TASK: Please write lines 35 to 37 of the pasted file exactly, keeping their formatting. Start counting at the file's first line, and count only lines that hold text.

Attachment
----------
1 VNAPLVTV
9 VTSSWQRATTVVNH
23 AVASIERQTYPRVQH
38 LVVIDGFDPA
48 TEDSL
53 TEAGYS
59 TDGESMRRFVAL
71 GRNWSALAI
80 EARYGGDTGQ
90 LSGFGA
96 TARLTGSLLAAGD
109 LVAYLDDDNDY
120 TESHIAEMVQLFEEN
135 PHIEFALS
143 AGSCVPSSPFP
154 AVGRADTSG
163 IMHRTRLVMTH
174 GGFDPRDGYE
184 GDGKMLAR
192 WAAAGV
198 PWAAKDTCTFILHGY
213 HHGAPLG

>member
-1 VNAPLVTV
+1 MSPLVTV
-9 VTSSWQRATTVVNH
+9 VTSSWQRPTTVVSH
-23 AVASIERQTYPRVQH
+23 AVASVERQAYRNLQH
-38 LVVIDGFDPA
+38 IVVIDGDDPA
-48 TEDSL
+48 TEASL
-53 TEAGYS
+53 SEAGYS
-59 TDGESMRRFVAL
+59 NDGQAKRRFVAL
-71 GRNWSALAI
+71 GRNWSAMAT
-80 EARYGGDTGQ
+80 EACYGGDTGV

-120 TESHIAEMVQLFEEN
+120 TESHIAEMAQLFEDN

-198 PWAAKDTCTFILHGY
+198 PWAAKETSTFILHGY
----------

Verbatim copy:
+53 SEAGYS
-59 TDGESMRRFVAL
+59 NDGQAKRRFVAL